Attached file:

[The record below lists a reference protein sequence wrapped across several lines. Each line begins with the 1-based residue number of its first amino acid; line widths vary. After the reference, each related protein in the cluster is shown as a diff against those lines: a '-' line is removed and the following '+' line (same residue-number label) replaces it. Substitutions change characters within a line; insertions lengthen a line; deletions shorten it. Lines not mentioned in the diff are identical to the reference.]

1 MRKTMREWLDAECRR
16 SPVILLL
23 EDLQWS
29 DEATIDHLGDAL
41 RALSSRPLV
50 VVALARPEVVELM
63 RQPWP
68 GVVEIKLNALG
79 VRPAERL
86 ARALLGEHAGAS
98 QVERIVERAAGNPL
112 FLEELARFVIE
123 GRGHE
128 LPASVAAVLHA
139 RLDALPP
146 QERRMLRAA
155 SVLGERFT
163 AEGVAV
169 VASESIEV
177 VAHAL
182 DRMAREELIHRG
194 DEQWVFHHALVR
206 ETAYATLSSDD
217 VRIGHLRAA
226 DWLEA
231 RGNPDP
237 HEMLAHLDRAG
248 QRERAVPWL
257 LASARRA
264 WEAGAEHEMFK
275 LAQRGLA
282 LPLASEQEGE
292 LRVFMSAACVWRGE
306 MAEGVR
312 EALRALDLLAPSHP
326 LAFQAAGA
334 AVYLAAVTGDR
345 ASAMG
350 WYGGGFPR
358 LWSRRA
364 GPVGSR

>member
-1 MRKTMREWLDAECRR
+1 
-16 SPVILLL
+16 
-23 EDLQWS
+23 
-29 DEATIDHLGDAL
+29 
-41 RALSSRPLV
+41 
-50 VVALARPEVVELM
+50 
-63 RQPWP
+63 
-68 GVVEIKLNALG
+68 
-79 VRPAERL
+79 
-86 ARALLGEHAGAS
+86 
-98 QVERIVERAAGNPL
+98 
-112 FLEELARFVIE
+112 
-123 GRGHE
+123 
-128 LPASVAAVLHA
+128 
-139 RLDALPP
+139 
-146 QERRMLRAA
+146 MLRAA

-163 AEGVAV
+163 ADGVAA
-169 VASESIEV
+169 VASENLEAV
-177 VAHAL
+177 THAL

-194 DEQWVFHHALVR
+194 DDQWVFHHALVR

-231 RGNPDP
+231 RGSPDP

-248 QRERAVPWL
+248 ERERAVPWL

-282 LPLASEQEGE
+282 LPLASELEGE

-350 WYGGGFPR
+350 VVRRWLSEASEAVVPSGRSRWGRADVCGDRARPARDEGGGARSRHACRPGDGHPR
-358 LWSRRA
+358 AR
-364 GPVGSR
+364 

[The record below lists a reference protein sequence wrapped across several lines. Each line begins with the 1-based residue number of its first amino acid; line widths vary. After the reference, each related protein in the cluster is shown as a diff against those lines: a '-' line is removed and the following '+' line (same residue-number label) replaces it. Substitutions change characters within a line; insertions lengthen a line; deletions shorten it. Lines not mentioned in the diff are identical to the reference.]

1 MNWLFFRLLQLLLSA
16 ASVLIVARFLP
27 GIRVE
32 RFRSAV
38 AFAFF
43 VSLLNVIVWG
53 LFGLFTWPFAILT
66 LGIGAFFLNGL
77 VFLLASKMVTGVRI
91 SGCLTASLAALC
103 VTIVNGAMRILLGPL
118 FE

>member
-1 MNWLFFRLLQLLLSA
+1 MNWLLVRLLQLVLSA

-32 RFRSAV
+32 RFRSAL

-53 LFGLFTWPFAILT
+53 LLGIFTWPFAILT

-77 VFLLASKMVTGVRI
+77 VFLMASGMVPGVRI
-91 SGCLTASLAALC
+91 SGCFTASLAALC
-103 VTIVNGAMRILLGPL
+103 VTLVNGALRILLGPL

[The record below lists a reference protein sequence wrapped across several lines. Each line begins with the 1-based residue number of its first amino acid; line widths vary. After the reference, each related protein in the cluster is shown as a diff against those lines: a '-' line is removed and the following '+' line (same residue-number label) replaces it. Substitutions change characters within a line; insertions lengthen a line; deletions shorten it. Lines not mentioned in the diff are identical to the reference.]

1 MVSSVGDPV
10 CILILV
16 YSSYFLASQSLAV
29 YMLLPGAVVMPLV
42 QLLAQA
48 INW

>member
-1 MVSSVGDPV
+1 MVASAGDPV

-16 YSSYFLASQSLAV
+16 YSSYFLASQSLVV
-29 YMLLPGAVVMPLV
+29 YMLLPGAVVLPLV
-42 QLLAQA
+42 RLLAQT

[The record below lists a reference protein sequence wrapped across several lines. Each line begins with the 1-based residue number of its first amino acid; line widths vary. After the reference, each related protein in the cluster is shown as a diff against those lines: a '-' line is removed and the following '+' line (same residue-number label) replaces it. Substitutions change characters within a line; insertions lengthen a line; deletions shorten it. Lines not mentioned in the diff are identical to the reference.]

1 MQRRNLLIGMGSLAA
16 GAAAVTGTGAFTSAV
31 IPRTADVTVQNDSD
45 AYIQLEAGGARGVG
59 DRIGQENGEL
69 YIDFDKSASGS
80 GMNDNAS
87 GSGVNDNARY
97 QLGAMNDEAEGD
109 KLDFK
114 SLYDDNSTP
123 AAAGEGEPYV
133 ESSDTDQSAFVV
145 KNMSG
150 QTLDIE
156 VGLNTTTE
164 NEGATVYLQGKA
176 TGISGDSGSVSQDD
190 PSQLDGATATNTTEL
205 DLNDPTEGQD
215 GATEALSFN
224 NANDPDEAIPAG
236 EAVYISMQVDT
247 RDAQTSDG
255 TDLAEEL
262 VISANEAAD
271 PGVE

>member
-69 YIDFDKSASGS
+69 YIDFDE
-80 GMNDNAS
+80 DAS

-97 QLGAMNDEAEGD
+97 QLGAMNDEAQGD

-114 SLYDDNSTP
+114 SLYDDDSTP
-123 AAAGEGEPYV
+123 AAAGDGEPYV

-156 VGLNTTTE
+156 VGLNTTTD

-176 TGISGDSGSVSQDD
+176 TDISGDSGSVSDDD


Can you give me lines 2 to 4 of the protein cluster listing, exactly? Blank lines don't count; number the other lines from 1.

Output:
1 MRKTMREWLDAECRR
16 SPVILLL
23 EDLQWS